And group identification is something that I think is probably one of the reasons we even have this process — to bind us to other people. One of the things that makes us feel best is to feel like part of a community, that’s very important to us. And there were even some examples from the Roy Moore campaign that did things to try and strengthen that identity by pitting voters against outsiders, whether it’s Islam or homosexuals, or whatever it is. Just to try and strengthen that group identity, because that is really the thing they had going for them.
This is maybe a really basic question, but — how are we defining “group” here? What can that mean?
It can mean anything. It can mean any kind of community. It could be your local community, it could be your church, it could be your political party, it could be your country. It’s possible to be a member of more than one group at a time. But a political campaign, of course, is something that really primes the membership to a political party, that you are a part of this group that has a shared set of values and beliefs.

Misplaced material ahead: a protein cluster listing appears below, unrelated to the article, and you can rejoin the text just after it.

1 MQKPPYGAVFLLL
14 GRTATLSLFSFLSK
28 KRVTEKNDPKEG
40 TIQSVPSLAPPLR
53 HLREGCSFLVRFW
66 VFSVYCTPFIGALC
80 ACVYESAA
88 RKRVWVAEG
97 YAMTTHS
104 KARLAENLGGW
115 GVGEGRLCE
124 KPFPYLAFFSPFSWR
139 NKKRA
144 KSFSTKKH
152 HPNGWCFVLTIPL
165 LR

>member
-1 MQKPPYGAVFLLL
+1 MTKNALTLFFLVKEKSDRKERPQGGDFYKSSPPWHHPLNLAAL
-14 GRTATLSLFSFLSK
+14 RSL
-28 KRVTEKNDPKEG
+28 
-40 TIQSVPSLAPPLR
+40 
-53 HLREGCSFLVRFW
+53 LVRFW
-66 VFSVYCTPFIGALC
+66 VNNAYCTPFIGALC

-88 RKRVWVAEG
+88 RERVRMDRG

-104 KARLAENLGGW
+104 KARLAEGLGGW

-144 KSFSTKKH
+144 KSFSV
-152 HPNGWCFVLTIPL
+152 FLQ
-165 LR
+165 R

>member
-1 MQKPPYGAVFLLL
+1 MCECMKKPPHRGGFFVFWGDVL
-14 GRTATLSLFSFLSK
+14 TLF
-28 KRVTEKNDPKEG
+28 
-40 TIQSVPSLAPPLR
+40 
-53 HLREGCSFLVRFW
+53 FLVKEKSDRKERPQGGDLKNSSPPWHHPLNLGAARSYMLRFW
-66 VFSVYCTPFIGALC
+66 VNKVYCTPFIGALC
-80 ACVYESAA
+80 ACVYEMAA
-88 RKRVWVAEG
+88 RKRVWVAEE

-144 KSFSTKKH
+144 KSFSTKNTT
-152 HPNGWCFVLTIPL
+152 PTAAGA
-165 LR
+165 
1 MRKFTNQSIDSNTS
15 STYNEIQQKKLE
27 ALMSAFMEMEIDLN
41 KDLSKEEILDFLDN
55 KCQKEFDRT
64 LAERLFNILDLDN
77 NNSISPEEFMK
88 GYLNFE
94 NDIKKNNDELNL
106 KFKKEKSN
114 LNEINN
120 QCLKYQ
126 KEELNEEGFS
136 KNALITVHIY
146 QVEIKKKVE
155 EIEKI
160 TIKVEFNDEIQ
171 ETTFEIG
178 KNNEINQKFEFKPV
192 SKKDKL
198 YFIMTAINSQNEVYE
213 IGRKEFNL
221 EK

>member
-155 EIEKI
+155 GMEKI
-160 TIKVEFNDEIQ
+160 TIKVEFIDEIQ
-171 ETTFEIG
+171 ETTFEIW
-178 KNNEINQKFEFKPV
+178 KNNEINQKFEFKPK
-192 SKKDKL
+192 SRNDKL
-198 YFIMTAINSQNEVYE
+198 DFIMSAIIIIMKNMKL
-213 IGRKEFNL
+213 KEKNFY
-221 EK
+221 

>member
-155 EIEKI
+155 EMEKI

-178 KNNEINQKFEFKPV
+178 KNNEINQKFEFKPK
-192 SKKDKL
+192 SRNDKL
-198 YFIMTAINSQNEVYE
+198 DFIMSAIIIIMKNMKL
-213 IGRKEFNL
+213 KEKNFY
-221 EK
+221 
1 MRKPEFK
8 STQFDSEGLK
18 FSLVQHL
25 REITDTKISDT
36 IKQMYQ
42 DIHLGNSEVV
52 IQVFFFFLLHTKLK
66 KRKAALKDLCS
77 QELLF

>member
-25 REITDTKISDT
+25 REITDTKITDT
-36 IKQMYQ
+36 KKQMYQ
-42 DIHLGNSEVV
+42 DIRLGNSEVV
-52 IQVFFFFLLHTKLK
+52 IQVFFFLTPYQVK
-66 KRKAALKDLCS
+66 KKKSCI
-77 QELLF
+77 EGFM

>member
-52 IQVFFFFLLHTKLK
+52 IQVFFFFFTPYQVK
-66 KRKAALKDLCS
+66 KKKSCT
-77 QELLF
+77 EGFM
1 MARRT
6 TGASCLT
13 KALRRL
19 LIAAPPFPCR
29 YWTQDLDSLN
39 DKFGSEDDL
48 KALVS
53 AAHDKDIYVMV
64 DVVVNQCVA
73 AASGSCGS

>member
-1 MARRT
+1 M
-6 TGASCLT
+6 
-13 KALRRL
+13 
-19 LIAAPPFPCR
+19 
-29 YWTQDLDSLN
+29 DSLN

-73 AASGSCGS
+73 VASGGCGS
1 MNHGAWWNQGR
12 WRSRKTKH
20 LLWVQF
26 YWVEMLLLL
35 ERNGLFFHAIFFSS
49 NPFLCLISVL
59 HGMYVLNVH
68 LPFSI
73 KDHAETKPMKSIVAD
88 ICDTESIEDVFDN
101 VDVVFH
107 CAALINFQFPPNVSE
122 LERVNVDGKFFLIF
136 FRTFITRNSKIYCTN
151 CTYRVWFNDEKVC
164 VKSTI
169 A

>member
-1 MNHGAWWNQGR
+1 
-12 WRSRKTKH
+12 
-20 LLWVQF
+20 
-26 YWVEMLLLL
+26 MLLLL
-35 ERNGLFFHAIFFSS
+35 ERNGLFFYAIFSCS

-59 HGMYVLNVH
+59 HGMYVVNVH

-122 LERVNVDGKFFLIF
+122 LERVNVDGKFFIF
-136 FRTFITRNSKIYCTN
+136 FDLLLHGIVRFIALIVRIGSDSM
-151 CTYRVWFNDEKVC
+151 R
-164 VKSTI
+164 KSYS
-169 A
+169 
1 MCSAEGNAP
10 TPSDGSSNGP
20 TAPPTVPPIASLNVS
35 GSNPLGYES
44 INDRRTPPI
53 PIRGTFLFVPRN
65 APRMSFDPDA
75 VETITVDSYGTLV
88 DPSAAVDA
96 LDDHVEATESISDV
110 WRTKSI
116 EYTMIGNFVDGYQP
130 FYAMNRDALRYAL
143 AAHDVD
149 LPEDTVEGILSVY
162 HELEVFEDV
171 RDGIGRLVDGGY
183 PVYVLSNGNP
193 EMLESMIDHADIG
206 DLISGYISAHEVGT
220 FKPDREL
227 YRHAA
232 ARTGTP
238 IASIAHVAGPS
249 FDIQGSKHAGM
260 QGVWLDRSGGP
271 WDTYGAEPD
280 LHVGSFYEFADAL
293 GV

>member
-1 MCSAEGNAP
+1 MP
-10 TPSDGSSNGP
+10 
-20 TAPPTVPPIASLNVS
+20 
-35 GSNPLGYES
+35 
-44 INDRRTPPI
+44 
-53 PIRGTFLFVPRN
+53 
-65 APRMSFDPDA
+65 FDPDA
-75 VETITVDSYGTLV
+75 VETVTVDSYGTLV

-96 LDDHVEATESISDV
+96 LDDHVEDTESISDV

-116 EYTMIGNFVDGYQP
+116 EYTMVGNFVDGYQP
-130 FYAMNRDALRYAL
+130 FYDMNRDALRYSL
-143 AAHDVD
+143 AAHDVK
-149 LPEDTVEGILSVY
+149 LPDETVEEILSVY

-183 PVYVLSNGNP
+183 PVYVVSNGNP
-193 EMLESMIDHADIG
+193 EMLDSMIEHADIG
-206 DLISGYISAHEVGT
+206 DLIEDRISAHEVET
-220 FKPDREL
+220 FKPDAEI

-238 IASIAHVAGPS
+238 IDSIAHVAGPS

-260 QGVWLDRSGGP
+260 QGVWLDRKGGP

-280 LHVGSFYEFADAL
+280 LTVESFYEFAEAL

And this isn’t a partisan thing — it’s a human thing. I’m a neuroscientist, so I study what the brain does when we’re challenged. And we did a study last year on what happens in the brain when people’s political beliefs are challenged. And what we find is that the regions of the brain that support feeling and emotion correlate with the degree to which we’re willing to change our minds. So you activate these emotional brain regions — things that are involved in things like threat detection, and negative feeling — then you become much more resistant, and there’s less likelihood that you’ll change your mind.
So that’s just a basic process of being human, but it’s also a basic process of life regulation. The brain’s primary purpose is to protect us. And it has all these mechanisms for protecting us, that were maybe originally used in protecting a physical body. But now we use them to protect our psychology as well — our minds, our beliefs.